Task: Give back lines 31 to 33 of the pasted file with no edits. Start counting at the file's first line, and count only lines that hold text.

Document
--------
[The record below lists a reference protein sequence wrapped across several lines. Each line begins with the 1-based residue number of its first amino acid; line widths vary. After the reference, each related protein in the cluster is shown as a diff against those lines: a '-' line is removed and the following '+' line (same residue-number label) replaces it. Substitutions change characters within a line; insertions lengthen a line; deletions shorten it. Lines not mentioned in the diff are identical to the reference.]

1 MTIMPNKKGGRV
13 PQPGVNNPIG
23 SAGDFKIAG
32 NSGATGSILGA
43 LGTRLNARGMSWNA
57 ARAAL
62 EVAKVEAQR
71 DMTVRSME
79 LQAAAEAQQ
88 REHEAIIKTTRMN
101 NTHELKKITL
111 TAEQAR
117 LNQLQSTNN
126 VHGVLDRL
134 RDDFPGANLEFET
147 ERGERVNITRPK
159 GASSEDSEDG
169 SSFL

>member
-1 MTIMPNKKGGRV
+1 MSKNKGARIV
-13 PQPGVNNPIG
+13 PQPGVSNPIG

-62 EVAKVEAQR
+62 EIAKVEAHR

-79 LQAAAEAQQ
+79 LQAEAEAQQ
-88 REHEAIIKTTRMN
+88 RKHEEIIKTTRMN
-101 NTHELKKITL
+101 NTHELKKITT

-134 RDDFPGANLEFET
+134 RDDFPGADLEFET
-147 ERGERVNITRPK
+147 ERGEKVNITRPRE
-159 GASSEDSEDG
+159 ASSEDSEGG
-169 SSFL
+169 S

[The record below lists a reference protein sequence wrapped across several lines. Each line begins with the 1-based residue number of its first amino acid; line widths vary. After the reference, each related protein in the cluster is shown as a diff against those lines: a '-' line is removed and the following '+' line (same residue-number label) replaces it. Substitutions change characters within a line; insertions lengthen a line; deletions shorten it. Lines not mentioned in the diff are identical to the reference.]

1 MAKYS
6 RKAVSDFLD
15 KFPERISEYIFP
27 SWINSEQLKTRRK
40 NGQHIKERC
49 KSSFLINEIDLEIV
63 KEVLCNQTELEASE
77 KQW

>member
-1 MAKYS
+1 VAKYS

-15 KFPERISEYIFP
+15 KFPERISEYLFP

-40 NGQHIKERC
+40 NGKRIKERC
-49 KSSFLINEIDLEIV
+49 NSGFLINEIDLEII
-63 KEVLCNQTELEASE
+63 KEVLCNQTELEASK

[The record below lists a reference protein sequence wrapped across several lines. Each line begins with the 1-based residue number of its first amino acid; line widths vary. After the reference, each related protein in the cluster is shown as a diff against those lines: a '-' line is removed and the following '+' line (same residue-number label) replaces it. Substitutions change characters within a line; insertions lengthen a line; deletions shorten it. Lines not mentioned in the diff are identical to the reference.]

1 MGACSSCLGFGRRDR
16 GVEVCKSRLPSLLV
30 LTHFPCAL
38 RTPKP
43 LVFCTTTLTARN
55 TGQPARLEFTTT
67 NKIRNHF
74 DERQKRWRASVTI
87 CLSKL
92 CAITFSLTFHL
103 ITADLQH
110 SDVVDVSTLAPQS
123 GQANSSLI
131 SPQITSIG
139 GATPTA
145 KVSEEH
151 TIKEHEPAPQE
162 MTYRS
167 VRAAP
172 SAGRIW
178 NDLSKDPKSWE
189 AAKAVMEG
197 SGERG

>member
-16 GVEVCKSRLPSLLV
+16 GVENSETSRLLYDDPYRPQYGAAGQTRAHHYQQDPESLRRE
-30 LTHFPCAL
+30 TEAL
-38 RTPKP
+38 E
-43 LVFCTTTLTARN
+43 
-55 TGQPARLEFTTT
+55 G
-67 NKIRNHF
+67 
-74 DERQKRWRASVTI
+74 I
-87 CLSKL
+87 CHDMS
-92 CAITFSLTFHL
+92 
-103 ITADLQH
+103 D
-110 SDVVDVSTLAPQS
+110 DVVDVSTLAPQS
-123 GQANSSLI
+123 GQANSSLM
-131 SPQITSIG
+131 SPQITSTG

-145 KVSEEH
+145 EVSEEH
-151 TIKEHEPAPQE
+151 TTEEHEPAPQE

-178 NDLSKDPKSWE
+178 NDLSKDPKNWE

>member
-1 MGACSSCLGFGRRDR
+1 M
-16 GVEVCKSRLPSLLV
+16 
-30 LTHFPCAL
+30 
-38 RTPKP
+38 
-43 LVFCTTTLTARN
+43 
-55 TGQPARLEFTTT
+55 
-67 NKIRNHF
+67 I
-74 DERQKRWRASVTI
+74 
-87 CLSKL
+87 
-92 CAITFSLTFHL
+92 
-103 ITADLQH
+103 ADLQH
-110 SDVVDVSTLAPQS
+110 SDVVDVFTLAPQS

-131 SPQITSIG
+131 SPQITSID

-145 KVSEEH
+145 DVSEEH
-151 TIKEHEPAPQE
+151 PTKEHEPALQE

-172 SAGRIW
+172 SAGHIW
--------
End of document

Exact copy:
-101 NTHELKKITL
+101 NTHELKKITT

-134 RDDFPGANLEFET